|STEMMLE, JERRA - University Of Zurich|
|MARZEL, ALEX - University Of Zurich|
|CHOCANO, PATRICIA - University Of Zurich|
|ORAV, ENDEL - Harvard University|
|DAWSON-HUGHES, BESS - Jean Mayer Human Nutrition Research Center On Aging At Tufts University|
|FREYSTAETTER, GREGORY - University Of Zurich|
|EGLI, ANDREAS - University Of Zurich|
|THEILER, ROBERT - University Of Zurich|
|STAEHELIN, HANNES - University Of Basel|
|BISCHOFF-FERRARI, HEIKE - University Of Zurich|
Submitted to: Journal of the American Medical Directors Association - Post-Acute and Long Term Care Medicine
Publication Type: Peer Reviewed Journal
Publication Acceptance Date: 12/1/2018
Publication Date: 12/11/2018
Citation: Stemmle, J., Marzel, A., Chocano, P.O., Orav, E.J., Dawson-Hughes, B., Freystaetter, G., Egli, A., Theiler, R., Staehelin, H.B., Bischoff-Ferrari, H.A. 2018. Effect of 800 IU versus 2000 IU vitamin D3 with or without a simple home exercise program on functional recovery after hip fracture: a randomized controlled trial. Journal of the American Medical Directors Association - Post-Acute and Long Term Care Medicine. https://doi.org/10.1016/j.jamda.2018.10.013.
Interpretive Summary: Hip fractures in older adults result in disability, loss of independence and mortality within the first year. In this study, we tested two simple strategies, vitamin D and a home exercise program, in functional recovery after hip fracture. We enrolled 173 older adults with acute hip fractures into a 1 year trial to test the effect of 2000 IU versus 800 IU vitamin D3 per day and also to test the effect of a simple home exercise program versus standard hospital-based physiotherapy alone. The primary outcome of the trial was performance was lower extremity function, as measured in the timed up and go (TUG) test. The TUG test was performed at baseline, and after 6 and 12 months. The participants in the 800 IU vitamin D plus simple home exercise group had significantly better (faster) performance on the TUG test than those taking 800 IU of vitamin D alone. The higher dose vitamin D group, with and without exercise, did not outperform the 800 IU vitamin D alone group. In summary, our findings support the effectiveness of 800 IU vitamin D in combination with simple home exercise program when compared with 800 IU vitamin D alone, for functional recovery after hip fracture. This study supports the concept that a simple home based exercise program in combination with 800 IU per day of vitamin D may be an effective strategy to limit disability in elders after a hip fracture.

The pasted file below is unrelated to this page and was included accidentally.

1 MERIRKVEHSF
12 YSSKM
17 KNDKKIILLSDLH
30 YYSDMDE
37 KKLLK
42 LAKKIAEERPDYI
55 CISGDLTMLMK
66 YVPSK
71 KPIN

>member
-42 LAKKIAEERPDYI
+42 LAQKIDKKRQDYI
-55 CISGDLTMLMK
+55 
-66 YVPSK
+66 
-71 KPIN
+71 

Technical Abstract: Hip fractures can lead to severe disability, loss of independence and mortality within the first year. We tested two simple strategies, vitamin D and a home exercise program, in functional recovery after hip fracture. We enrolled 173 acute hip fracture patients >/= 65 years (79.2% women; mean age 84 years; 77.4% living at home). Using a factorial design, patients were randomly allocated to 2000 IU versus 800 IU vitamin D3 and daily instruction of a simple home exercise program (SHEP) versus standard physiotherapy alone during acute care. Three objective measures of lower extremity function were assessed at baseline, 6 and 12 months, with the timed up and go test (TUG) as the primary endpoint and global test for lower extremity function, and knee flexor and extensor strength, and a self-reported physical function score (PF-10) as secondary endpoints. Linear Mixed Models regressions analyses were based on intent-to-treat, adjusting for baseline function. A significant interaction was found between vitamin D dose and SHEP for TUG (p-value 0.045). Thus, findings compared the standard of care reference 800 IU vitamin D without SHEP to three interventions arms (800 IU vitamin D3 plus SHEP; 2000 IU vitamin D3 without SHEP; 2000 IU vitamin D3 plus SHEP). For TUG, over 12 months the 800 IU D3+SHEP group performed significantly better than the standard of care group (13.8 versus 19.5 seconds; p-value 0.01). Findings for knee flexor strength were in line with TUG results suggesting 800 IU vitamin D3+SHEP as potentially more favorable intervention (p-value 0.07), while knee extensor strength and PF-10 did not differ by treatments. In summary, our findings support the efficacy of 800 IU vitamin D in combination with SHEP when compared with 800 IU vitamin D alone, for functional recovery after hip fracture.